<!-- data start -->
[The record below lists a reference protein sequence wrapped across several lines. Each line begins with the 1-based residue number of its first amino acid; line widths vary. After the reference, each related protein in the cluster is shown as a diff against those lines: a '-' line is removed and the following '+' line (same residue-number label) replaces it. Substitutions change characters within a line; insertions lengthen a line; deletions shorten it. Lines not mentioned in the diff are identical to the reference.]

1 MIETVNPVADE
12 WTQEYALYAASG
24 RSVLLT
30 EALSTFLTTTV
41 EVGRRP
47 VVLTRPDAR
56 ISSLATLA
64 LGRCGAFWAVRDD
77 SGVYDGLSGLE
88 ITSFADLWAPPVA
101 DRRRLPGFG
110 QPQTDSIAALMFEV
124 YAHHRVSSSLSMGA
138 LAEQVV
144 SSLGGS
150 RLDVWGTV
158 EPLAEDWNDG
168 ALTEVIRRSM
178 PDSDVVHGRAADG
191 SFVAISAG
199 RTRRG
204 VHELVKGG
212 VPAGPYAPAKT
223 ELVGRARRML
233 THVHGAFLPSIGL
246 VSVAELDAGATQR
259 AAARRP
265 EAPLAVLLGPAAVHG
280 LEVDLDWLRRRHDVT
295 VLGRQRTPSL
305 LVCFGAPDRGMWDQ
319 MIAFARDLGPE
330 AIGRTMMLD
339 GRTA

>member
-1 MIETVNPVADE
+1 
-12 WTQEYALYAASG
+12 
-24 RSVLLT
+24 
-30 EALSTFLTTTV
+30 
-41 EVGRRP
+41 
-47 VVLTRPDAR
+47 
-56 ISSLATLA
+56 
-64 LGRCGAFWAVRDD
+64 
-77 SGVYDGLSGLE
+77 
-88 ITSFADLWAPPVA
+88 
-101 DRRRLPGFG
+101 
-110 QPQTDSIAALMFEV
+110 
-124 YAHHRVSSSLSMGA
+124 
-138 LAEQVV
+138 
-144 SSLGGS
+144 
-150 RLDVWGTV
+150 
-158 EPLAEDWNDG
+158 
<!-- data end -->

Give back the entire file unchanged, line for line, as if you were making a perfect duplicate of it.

[The record below lists a reference protein sequence wrapped across several lines. Each line begins with the 1-based residue number of its first amino acid; line widths vary. After the reference, each related protein in the cluster is shown as a diff against those lines: a '-' line is removed and the following '+' line (same residue-number label) replaces it. Substitutions change characters within a line; insertions lengthen a line; deletions shorten it. Lines not mentioned in the diff are identical to the reference.]

1 MIETVNPVADE
12 WTQEYALYAASG
24 RSVLLT
30 EALSTFLTTTV
41 EVGRRP
47 VVLTRPDAR
56 ISSLATLA
64 LGRCGAFWAVRDD
77 SGVYDGLSGLE
88 ITSFADLWAPPVA
101 DRRRLPGFG
110 QPQTDSIAALMFEV
124 YAHHRVSSSLSMGA
138 LAEQVV
144 SSLGGS
150 RLDVWGTV
158 EPLAEDWNDG
168 ALTEVIRRSM
178 PDSDVVHGRAADG
191 SFVAISAG
199 RTRRG
204 VHELVKGG
212 VPAGPYAPAKT
223 ELVGRARRML
233 THVHGAFLPSIGL
246 VSVAELDAGATQR
259 AAARRP
265 EAPLAVLLGPAAVHG
280 LEVDLDWLRRRHDVT
295 VLGRQRTPSL
305 LVCFGAPDRGMWDQ
319 MIAFARDLGPE
330 AIGRTMMLD
339 GRTA

>member
-1 MIETVNPVADE
+1 
-12 WTQEYALYAASG
+12 
-24 RSVLLT
+24 
-30 EALSTFLTTTV
+30 
-41 EVGRRP
+41 
-47 VVLTRPDAR
+47 
-56 ISSLATLA
+56 
-64 LGRCGAFWAVRDD
+64 
-77 SGVYDGLSGLE
+77 
-88 ITSFADLWAPPVA
+88 
-101 DRRRLPGFG
+101 
-110 QPQTDSIAALMFEV
+110 
-124 YAHHRVSSSLSMGA
+124 
-138 LAEQVV
+138 
-144 SSLGGS
+144 
-150 RLDVWGTV
+150 
-158 EPLAEDWNDG
+158 